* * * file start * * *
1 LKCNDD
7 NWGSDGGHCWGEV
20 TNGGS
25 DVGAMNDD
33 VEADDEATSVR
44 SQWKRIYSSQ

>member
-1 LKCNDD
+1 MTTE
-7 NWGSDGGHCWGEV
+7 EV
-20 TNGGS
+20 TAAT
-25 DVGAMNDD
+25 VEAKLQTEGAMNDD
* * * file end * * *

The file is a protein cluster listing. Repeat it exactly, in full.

1 LKCNDD
7 NWGSDGGHCWGEV
20 TNGGS
25 DVGAMNDD
33 VEADDEATSVR
44 SQWKRIYSSQ

>member
-1 LKCNDD
+1 MTTE
-7 NWGSDGGHCWGEV
+7 EV
-20 TNGGS
+20 TAAT
-25 DVGAMNDD
+25 VEAKLQTEGAMNDD